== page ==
By this time next year, parishioners at St. Aloysius (2300 W. LeMoyne St.) hope to be welcoming the community to their new parish center, to be constructed on the site of the parish’s former convent and school annex.
Construction is set to begin in July on the center. Ground was broken June 19 in a ceremony that included Auxiliary Bishop John Manz; Msgr. John Canary, the archdiocese’s vicar general; and Msgr. Michael Boland, president and CEO of Catholic Charities of the Archdiocese of Chicago.
Canary had words of high praise for the project. He said he had discussed it with Cardinal George the morning of the groundbreaking, and the cardinal told him it was the “most exciting and wonderful project going on in the archdiocese,” reported Father Nicholas Desmond, pastor of St. Aloysius.
The center will offer child-care services operated by Catholic Charities; after-school care and computer classes offered by St. Joseph Services; a gym that will house sports leagues for youths and adults; the parish food pantry, which already serves 500 families a month; an Ozanam second-hand store operated by the St. Vincent de Paul Society, a youth drop-in center, meeting rooms, classrooms for religious education, a prayer garden in a second-floor courtyard and a peace garden near the entrance.
“We really wanted to bring the community together,” Desmond said, noting the parish serves areas that include trendy Wicker Park and Bucktown, which have seen their population of young adults surge, and the predominantly minority Humboldt Park, which has been stricken by gang violence.
That’s one reason the peace garden is on the street, accessible to all. Praying for peace in homes, in the neighborhood and in the world is central to the mission of the church, Desmond said.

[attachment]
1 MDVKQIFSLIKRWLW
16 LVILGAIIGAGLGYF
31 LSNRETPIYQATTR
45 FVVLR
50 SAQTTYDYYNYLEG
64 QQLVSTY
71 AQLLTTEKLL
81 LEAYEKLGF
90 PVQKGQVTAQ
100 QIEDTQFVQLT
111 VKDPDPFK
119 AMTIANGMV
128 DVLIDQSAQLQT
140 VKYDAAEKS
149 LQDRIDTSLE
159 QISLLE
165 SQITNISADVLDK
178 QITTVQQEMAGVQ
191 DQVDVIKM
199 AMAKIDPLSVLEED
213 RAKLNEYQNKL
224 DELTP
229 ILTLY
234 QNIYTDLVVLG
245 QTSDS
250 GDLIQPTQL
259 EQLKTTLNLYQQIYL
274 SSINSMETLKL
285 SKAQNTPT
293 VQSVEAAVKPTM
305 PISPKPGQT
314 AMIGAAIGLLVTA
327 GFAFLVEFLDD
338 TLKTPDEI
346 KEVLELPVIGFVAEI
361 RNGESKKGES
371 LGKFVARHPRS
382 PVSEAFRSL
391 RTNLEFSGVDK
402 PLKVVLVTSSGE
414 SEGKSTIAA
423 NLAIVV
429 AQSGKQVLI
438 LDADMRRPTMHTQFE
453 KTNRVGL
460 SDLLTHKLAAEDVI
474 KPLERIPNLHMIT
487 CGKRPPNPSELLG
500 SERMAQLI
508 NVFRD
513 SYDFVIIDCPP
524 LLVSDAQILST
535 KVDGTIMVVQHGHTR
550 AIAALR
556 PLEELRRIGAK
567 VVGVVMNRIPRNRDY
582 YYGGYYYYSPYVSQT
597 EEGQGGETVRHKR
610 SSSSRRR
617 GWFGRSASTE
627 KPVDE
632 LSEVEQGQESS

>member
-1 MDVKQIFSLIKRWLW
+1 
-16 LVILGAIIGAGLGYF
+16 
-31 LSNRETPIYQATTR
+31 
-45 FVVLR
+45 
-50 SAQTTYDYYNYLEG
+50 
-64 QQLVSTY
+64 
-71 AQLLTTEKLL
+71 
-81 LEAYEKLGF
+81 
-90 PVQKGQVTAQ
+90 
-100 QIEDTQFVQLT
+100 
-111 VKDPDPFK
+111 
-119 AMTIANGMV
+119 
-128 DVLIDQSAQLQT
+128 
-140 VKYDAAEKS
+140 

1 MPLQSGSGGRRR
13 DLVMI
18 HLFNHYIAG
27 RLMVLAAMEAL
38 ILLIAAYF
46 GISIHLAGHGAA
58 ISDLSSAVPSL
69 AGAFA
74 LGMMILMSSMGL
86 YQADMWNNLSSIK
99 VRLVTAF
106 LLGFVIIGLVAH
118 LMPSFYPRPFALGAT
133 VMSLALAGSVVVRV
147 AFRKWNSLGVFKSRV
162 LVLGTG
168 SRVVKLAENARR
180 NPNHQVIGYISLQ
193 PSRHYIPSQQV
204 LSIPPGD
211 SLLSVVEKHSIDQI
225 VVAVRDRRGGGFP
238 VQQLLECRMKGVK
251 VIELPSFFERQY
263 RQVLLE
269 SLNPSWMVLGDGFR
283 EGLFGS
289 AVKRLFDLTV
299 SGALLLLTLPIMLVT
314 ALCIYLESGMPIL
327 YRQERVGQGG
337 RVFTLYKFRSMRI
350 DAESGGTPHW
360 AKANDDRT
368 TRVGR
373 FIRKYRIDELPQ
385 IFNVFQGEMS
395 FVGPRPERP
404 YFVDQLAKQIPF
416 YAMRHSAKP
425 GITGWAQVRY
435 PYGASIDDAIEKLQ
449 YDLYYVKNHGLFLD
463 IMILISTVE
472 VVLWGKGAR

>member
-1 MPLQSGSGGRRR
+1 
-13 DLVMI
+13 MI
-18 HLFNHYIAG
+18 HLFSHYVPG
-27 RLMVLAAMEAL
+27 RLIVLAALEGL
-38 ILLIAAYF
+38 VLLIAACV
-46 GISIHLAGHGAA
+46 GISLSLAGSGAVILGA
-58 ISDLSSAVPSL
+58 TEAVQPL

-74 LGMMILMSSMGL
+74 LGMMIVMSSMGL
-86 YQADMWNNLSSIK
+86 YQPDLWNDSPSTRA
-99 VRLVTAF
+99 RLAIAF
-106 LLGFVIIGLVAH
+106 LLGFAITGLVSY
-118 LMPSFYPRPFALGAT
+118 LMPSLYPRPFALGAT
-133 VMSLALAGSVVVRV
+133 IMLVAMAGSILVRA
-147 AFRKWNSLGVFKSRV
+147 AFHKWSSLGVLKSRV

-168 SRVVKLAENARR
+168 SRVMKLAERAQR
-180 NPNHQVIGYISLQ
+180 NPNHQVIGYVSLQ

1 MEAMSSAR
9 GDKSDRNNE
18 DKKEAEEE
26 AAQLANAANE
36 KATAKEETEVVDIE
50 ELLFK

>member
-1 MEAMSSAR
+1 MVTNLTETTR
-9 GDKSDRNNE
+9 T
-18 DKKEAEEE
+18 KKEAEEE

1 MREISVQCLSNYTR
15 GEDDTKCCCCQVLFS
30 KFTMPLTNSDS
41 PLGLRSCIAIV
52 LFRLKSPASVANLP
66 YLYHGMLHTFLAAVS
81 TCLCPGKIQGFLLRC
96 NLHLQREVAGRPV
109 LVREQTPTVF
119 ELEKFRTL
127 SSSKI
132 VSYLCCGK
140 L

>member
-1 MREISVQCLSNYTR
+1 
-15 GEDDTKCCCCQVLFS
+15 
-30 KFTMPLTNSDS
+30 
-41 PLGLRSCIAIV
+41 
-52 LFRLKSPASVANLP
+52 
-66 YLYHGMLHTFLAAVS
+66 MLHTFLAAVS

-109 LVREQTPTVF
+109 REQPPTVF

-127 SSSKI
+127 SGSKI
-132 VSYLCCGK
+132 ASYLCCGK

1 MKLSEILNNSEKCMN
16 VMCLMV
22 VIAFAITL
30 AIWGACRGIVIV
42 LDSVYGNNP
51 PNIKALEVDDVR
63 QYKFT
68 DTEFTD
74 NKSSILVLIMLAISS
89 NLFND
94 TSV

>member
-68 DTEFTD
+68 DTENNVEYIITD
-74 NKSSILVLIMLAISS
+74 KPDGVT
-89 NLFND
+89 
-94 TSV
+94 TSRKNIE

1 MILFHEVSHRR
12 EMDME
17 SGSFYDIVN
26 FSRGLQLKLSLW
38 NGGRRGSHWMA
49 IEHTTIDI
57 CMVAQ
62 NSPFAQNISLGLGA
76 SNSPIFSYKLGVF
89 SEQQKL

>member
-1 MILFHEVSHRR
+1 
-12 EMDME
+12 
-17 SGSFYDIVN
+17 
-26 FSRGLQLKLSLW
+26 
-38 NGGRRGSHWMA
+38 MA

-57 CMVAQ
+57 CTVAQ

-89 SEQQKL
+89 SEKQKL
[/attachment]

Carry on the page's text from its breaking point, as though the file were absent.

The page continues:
St. Aloysius Parish saw the use of such a center more than 10 years ago, when it did its needs assessment as part of the Millennium Campaign, a parish-based capital fundraising effort, Desmond said. At the time, the parish recognized the need for such a center — it had no hall big enough to hold a meeting of the whole parish — but there was not enough money to make it a reality.
When the parish merged with St. Fidelis in 2006, it had access to a hall at the St. Fidelis site, but that parish had inadequate parking and was located in a neighborhood seen as dangerous, so St. Aloysius parishioners did not want to attend meetings at night there.
The new $7.4 million project is becoming reality with money from the sale of property at the former St. Fidelis and Our Lady of Aglona parishes — both closed within the last six years — plus more than half a million dollars raised by St. Aloysius parishioners.
“We raised two or three times what we were told we could expect from our parishioners,” Desmond said.
Desmond said the parish is particularly pleased with the partnerships it has formed with Catholic Charities and St. Joseph Services, agencies that have much experience providing the services they will bring to the St. Aloysius community.
“They know what they are doing and what they need to make it work,” Desmond said. “It’s not something we have to try to learn to do.”